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Leaders willing to work together on border requirements

WASHINGTON, D.C. -- Strict US border identification requirements became a focal point of conversation as Prime Mini...


WASHINGTON, D.C. — Strict US border identification requirements became a focal point of conversation as Prime Minister Stephen Harper made his first visit to the White House as Canada’s leader.

Harper voiced his concern about the Jan. 1, 2008 deadline on legislation to require Canadian travellers to carry a passport, or other secure documentation, when entering the US at land crossings.

The legislation was passed in 2004 in the Intelligence Reform and Terrorism Prevention Act, which require all citizens entering the US to carry a passport or secure identification. The act is to be enforced at airports beginning Jan. 1, 2007 and land crossings will follow suit a year later.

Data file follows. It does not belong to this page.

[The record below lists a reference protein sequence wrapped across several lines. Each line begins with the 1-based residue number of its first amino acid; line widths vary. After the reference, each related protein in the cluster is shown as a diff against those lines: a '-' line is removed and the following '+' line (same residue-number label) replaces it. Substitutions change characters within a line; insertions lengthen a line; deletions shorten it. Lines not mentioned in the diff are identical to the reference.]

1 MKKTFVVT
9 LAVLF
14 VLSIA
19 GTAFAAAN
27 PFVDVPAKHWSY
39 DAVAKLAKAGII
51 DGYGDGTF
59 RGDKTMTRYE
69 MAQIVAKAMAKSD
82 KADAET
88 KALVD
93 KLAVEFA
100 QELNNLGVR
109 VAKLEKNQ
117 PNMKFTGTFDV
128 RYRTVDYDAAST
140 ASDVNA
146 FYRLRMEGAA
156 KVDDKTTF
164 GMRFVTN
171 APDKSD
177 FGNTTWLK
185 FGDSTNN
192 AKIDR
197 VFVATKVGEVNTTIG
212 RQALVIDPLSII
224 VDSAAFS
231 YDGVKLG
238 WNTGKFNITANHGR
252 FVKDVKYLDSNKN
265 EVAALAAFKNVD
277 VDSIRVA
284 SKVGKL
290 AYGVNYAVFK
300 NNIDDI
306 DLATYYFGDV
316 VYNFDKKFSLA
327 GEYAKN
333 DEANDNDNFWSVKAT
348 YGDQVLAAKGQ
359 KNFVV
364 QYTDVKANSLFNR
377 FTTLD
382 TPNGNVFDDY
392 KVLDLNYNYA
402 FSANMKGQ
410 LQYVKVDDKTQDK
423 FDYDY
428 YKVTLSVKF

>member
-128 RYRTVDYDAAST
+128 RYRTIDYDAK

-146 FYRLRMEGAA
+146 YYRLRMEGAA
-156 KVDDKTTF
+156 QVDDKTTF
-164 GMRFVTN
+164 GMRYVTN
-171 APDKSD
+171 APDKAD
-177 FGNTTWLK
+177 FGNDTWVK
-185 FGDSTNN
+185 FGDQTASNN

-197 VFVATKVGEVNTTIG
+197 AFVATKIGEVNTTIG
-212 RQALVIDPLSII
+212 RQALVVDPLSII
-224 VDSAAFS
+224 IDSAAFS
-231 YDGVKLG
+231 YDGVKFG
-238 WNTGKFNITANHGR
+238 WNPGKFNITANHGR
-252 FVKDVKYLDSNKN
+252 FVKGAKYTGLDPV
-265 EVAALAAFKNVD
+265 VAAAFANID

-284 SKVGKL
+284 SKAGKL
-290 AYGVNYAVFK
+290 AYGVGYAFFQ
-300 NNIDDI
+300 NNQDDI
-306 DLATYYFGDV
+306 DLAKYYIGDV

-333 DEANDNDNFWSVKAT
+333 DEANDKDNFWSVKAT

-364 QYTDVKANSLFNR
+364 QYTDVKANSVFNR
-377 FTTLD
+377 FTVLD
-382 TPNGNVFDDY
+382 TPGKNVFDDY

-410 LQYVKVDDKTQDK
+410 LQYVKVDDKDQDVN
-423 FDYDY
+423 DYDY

US officials announced earlier this year the intention of introducing a wallet-sized PASS card to its citizens as a less costly alternative to obtaining a passport. Harper explained there has been frustration from Canadian officials who have not been provided with the technology which is planned to produce the new cards.

Business and tourism groups on both sides of the border have also been critical of the initiative claiming it will severely reduce the number of cross-border travellers.

President George W. Bush replied to the concerns with a willingness to delay the legislation. However, he explained the end decision will be up to Congress and whichever way they decide to go he promised to work with the Canadian government to make the law work.

Bush also noted that the US Senate has passed legislation to delay the security requirements until June 2009, but the House of Representatives have yet to make a decision.

— with files from the Canadian Press and CanWest News Service


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